Eat Better – Live Better – Feel Better
(Part 2 of 3)

      Alvin H. Danenberg, DDS     May 5, 2016   [printfriendly]

Eat Better - Live Better - Feel BetterIn Part 1, I described how inflammation could move from the healthy state of acute inflammation to the unhealthy state of chronic inflammation. In this part, I discuss how gut bacteria and the cellular lining of the gut are involved in chronic inflammation.


The Bacteria


Healthy bacteria make vitamins and other nutrients, and they affect the immune system. They support digestion and total health when they populate our guts in proper ratios, varieties of species, and absolute numbers. They specifically nourish the cells that line the gut and provide a first line of defense against invaders into the body. The gut microbiome also can influence the health of the blood brain barrier.


When the ratios of unhealthy to healthy bacteria soar, overall health is compromised. When the gut microbiome falls out of balance and the “bad guys” proliferate, the imbalance is called dysbiosis. The byproducts of bad bacteria, yeast, and parasites are toxic and inflammatory to the body and destructive to the cells lining the gut. HERE.


The Gut Barrier


The cells that line the gut are replaced every one to two weeks. This quick turnover helps maintain health and function in the gut lining. However, toxic substances and overpopulation of bad bacteria over a long period of time can lead to a breakdown in the cell lining of the gut barrier, allowing leakage into the bloodstream.


Think of the lining of your digestive tract as a fine mesh net with extremely small holes that allow only specific substances of a specific size to pass through. If the substances are smaller than the holes in the net, they can pass through. If the substances are larger than the holes, they can’t. If the bigger particles are not digestible, they eventually get eliminated. If they are digestible, they’re broken down into their smaller nutritional elements. Only then can they pass from the gut into the bloodstream. This is how a healthy gut should function. Your gut lining works as a barrier keeping out those bigger particles that can damage your system.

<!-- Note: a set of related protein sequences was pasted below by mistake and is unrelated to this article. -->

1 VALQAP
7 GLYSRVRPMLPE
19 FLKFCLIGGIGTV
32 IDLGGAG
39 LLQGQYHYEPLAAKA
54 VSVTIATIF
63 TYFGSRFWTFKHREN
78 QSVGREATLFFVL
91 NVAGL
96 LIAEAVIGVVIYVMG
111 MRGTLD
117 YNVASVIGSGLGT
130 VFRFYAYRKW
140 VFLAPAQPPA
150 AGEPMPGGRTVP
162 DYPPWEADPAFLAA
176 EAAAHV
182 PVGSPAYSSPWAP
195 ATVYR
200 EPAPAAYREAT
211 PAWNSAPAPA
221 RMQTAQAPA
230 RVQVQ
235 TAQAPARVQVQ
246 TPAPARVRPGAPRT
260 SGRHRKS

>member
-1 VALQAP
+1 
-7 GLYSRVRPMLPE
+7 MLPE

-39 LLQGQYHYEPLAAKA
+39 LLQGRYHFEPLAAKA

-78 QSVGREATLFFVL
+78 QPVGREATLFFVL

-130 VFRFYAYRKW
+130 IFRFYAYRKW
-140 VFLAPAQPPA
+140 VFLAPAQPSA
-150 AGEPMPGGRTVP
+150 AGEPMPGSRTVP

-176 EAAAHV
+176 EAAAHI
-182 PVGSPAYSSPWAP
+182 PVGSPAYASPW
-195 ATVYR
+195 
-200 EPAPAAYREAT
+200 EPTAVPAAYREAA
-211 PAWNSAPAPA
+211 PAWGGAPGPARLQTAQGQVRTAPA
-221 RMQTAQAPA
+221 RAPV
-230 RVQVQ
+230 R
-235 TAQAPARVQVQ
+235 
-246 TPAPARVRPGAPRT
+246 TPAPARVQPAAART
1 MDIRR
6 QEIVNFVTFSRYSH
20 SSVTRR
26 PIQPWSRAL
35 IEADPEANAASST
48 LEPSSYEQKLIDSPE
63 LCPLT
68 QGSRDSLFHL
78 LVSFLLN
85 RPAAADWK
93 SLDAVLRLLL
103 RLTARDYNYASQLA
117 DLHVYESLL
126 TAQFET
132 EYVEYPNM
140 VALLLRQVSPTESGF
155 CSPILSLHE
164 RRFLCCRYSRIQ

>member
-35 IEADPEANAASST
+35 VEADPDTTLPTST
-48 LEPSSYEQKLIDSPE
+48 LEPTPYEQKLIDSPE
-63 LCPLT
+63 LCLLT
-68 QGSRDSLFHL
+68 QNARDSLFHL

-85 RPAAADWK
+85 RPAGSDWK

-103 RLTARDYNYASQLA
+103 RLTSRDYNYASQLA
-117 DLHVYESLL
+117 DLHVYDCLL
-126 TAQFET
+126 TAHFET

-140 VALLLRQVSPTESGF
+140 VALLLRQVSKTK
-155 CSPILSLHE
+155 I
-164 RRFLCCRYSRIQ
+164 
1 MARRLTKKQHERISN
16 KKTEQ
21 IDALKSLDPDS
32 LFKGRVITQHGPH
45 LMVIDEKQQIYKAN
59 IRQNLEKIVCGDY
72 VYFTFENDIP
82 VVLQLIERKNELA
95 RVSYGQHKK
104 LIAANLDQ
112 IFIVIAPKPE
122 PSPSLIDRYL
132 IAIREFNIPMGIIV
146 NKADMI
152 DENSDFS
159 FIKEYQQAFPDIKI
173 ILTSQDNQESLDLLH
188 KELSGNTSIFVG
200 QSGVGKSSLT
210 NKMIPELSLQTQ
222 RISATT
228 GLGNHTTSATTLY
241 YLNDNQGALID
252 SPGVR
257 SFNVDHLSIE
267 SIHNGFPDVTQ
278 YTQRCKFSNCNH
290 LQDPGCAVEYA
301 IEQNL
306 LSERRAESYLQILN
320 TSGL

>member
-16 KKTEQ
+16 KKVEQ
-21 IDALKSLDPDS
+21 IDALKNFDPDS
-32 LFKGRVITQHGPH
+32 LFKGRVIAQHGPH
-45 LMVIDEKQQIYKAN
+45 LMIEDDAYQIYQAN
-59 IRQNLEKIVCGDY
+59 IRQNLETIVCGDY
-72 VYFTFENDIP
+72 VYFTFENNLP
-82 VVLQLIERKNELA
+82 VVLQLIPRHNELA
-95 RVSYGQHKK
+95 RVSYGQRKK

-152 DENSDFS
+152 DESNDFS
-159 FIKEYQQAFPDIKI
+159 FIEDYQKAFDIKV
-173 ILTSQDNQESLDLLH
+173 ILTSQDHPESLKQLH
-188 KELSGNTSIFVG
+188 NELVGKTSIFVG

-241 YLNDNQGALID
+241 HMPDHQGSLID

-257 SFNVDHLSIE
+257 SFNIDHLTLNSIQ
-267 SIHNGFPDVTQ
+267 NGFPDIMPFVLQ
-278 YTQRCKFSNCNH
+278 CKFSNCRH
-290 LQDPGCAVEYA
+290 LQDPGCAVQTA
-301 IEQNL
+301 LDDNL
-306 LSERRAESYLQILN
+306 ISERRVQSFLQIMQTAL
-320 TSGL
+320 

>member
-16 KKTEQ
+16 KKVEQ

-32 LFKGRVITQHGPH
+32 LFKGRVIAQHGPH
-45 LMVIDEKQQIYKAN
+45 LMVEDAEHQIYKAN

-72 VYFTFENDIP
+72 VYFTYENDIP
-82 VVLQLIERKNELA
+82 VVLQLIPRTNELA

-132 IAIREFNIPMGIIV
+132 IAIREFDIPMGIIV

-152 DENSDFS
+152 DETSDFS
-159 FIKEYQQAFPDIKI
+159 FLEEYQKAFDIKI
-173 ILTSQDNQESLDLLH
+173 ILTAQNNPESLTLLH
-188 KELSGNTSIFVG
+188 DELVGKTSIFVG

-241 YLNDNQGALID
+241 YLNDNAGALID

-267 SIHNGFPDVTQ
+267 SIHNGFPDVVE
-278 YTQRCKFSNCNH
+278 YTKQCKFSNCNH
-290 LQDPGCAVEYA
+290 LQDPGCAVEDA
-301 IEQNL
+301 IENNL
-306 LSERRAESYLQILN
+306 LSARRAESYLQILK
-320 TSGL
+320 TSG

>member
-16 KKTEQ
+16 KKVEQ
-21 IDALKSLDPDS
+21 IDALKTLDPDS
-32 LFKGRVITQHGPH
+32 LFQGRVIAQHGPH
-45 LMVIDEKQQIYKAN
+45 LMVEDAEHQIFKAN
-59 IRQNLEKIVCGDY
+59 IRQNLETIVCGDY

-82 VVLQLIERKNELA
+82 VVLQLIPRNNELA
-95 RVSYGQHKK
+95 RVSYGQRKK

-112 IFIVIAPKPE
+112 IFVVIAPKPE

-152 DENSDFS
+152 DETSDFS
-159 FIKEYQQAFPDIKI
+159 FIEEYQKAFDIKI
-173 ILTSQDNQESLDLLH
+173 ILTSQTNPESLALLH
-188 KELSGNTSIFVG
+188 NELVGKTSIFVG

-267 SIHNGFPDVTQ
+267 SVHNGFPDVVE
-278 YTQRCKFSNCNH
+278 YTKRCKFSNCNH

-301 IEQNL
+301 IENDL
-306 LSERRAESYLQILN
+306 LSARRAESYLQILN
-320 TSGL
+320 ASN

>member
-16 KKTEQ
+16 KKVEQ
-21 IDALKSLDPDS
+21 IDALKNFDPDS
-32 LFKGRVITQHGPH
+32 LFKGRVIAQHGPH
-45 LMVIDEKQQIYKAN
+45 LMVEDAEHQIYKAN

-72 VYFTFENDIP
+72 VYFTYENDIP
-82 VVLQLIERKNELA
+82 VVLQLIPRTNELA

If the “fine mesh net” in your digestive tract gets damaged and bigger holes develop, some bad stuff could pass through into your bloodstream. This damage to the gut lining is called a leaky gut, or more specifically increased intestinal permeability. Some of the larger particles that should never seep through are able to penetrate. Unhealthy substances might include not-fully-digested proteins (such as gluten that is not able to be completely digested by the human gut), bad bacteria along with their harmful byproducts, and other food particles that have not been broken down into their biologically effective components. Toxic waste could also leak from the inside of the intestinal tract into the bloodstream. All substances that leak into the bloodstream (but should not be there) can initiate chronic inflammatory responses. The entire body becomes the playground for chronic inflammation.


Frequently, damage to the gut lining can cause symptoms that are well removed from their source. Examples are lesions in the mouth, damage to the joints, malfunctioning organ systems, and the list goes on. However, some gut symptoms resulting from chronic inflammation include:

  • Bloating
  • Gas
  • Dark and foul-smelling feces
  • Constipation
  • Diarrhea
  • Irritable colon
  • Crohn’s disease
  • Colon cancer, etc.


Chronic Systemic Inflammation


Chronic systemic inflammation is a serious problem. It can make you feel really bad. It can stop your body from doing what it should. It also can contribute to cascading and cumulative problems like insulin resistance, metabolic syndrome, heart disease, and various autoimmune diseases (including rheumatoid arthritis, hypothyroidism, psoriasis, inflammatory bowel diseases, multiple sclerosis, periodontal disease, and many others). Many of the problems of chronic inflammation may not show up as obvious symptoms until years or even decades have past.


In Part 3 of 3, I’ll explore ways of reducing chronic inflammation


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